All about baby poo
Yes, the contents of a nappy makes for riveting conversation in some circles.
Chances are before your baby was born you didn’t think or talk much about poo.

But you’ll soon find that one of the most discussed topics between new moms is who made what kind of poo and how often. You might even find yourself phoning your partner to discuss the colour and texture of the baby’s latest delivery.

Sticky black goo

The very first stool your baby made was black and tar-like.
  • This is called meconium and is the waste from the amniotic fluid your baby has been inhaling.
  • Your baby will probably have 4 to 5 black-green stools in the first few days after birth
  • Your baby won’t have a black poo again – if he/she does it can be the indication that there is blood in the stool in which case you should see your doctor immediately.

Breastfed baby

  • If you breastfeed your baby, you can expect the stuff in the nappy to be a yellowy, mustard colour, green brown or even orange.
  • It will be loose, unformed and probably a semi-liquid. This does not mean that your baby had diarrheoa
  • Your baby will have 2 – 5 dirty nappies per day in the first 6 weeks – could be a lot more. Remember your baby is an individual and his/her intestinal system is developing at his own pace –as long as the stools are soft, yellow, brown, green or orange and not red or black your baby is healthy.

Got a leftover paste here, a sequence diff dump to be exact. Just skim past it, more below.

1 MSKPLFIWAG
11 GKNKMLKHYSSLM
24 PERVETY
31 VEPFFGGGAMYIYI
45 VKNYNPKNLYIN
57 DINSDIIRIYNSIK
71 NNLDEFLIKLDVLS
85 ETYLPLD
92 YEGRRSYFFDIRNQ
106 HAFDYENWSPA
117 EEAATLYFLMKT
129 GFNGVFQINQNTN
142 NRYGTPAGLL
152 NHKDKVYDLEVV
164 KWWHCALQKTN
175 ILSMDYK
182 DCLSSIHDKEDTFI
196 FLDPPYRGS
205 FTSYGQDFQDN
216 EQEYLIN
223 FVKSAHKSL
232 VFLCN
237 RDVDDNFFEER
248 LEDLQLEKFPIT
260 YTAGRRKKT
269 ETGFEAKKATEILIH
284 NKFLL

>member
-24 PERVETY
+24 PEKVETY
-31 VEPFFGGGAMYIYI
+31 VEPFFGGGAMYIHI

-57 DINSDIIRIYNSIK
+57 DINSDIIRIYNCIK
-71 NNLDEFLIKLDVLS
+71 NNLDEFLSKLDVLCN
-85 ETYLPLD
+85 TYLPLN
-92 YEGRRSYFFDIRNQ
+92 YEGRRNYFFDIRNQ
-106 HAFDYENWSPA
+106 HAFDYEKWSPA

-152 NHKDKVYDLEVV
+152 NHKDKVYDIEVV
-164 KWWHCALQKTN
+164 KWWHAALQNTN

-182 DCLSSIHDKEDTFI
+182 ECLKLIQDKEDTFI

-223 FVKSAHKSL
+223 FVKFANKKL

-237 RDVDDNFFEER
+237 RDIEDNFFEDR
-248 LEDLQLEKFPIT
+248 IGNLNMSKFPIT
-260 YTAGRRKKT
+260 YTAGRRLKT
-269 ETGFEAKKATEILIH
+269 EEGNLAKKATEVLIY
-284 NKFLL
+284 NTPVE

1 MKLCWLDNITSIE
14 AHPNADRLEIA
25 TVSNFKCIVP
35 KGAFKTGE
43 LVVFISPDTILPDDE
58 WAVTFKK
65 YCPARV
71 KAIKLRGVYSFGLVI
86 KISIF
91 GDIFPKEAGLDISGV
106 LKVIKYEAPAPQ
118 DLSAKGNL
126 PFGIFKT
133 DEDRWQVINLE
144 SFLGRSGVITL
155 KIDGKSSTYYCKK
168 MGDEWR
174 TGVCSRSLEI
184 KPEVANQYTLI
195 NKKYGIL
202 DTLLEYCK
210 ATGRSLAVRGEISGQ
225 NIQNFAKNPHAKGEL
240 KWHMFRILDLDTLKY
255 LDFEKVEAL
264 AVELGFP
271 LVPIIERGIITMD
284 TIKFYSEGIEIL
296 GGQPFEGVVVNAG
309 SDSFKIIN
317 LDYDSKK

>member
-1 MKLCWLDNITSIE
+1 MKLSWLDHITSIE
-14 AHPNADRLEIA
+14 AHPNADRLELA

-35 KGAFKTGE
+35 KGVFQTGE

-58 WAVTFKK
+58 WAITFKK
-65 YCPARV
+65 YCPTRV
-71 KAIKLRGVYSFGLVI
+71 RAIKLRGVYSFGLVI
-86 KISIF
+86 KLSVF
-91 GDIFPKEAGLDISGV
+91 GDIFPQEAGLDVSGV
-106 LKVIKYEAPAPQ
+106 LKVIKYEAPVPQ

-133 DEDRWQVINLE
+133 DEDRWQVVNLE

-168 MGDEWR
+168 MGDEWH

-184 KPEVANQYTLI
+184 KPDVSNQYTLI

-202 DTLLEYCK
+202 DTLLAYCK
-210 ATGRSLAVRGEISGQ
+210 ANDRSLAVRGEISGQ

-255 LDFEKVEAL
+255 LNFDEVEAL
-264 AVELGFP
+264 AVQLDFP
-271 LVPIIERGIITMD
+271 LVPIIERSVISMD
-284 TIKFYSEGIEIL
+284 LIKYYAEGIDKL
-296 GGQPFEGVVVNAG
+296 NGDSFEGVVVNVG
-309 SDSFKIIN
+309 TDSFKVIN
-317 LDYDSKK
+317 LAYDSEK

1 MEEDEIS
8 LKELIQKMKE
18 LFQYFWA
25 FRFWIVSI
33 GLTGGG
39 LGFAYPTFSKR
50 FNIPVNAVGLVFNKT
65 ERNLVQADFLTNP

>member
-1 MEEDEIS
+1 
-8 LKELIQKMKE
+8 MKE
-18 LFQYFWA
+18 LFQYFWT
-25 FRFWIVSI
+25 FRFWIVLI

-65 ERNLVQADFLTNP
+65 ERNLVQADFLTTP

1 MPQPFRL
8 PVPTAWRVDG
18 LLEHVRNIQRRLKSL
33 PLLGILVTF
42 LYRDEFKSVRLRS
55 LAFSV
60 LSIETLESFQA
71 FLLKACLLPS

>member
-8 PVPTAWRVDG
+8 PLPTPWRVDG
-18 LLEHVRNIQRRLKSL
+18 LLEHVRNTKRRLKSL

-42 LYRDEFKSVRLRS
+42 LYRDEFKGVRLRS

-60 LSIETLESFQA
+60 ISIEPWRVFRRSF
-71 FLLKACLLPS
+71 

• After 6 weeks your baby will have fewer dirty nappies, don’t be alarmed, this is normal and your baby might even skip a day or two, maybe a week.
Formula fed baby’s stool
  • If you are giving your baby formula milk, you could expect stools to be more smelly. There may be fewer poo nappies than with breastfed babies.
  • The stool is also a little firmer and the colour can vary from yellow, tan, brown to green.
Your newborn’s urine
  • Newborns generally urinate up to 10 times per day. (Remember every newborn is different – as long as your baby has 6 – 7 wet nappies, he’s fine.)
  • Urine typically ranges in colour from clear to pale yellow, and has little or no smell.
  • As the baby grows older, she will urinate less frequently, but in larger amounts.
  • An ammonia smell may become more apparent in the urine as he starts maturing.
  • Blood in a baby's urine may indicate infection, and you should see your doctor as soon as possible.

Consult your doctor if there are any sudden variations in the pattern of your baby's bowel or urinary habits.

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